23. There are different levels at which control can be exerted when managing the information available to an academic library and through which value can be added. The following is a proposed breakdown of these levels with details of how Hull’s systems fit within them:

Data management – how electronic and physical items held by the library are organised and processed.

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Millennium – the heart of data management is the library management system. It is likely that this will continue as the organisational centre for most information. Different modules help to manage different stages of the path between information provider and user. Add-on modules such as ERM are adapting the system to help manage new types of information, such as licences. o Content Management System – through management of information in the CMS, information is organised and structured for access through the Library website. o Electronic Information Resources database – used to organise and manage the collection of databases and reference works that the library both subscribes to and for managing those free resources included by the library o CD-ROM network – a means for organising and managing individual resources in CD-ROM format o Serials Solutions – as mentioned above, an externally hosted system that allows electronic journal information to be organised o Sentient Discover – a system, also externally hosted, that manages resource list information as well as linking this to course information. User management – how users of the library are managed in respect of their use of the library o Millennium – the library management system is also at the heart of managing user records for the library, fed by Corporate Systems from staff and student databases. o SB Turnstile entry system – using the information provided to it, this system manages which users can enter the library or not. Circulation management – managing the movement of physical items that are held by the library locally or elsewhere o Millennium – the Circulation module, of course, is at the centre of circulation management, linking up item and user records for loans, renewals, and reservations etc. The ILL module is also used to manage the circulation of items borrowed from other libraries. o 3M self-issue terminals – making basic but limited circulation functionality available automatically through a link to Millennium o Lancaster Interlibrary loan system – used to manage the circulation of items borrowed from other libraries. o The web OPAC and port.hull both offer a user view onto the circulation system, and some interaction is available through the OPAC. Access management – the management and organisation of how information is made available and presented to users o Millennium – the web OPAC is a core point of access to all physical items and an increasing number of electronic items held by the library. The importance of a web OPAC is evidenced by the number of dedicated access points made available within the Library as is the case in almost every academic library. o Library website – the website is used to present information that is managed behind the scenes, e.g., the Electronic Information Resources database and the library information webpages o port.hull – the portal is, like the library website, a place to surface information that is managed elsewhere behind the scenes, in this case with an internal audience focus. o CD-ROM network – the resources available via this route are surfaced o 6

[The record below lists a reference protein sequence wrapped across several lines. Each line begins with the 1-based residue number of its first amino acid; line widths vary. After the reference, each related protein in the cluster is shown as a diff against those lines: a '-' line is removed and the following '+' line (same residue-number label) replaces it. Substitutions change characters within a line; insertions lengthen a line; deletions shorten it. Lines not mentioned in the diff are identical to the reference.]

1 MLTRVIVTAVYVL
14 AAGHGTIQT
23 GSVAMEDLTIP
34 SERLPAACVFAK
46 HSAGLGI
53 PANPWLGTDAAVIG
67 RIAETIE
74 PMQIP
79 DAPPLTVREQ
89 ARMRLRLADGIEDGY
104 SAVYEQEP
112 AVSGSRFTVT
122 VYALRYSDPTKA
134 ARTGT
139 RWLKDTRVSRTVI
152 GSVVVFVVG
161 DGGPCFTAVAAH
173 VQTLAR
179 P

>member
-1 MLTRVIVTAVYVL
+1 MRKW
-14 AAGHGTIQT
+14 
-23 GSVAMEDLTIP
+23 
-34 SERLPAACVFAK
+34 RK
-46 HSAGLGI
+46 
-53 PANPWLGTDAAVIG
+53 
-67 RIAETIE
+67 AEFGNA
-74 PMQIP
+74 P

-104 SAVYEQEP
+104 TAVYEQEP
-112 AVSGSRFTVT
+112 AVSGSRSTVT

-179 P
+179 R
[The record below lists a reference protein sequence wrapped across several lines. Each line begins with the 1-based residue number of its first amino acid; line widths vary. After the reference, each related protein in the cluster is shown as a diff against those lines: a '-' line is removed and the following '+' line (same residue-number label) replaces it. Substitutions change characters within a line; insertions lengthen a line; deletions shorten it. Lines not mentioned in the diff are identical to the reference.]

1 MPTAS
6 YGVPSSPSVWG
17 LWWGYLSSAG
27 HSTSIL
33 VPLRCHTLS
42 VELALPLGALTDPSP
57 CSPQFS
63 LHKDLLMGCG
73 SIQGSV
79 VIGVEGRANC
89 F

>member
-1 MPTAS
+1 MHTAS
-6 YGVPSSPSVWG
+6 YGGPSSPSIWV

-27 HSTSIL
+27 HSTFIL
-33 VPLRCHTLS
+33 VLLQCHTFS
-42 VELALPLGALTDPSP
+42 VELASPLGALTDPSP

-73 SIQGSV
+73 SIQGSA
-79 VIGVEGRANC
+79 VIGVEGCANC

o o

through the library website, though require dedicated client software for use. The standalone option will present these resources through dedicated client software on a single PC, separate from the website. Serials Solutions – this data management tool also provides a web access route to the electronic journal information. Sentient Discover – users can use this as a means of linking to library information in relation to their courses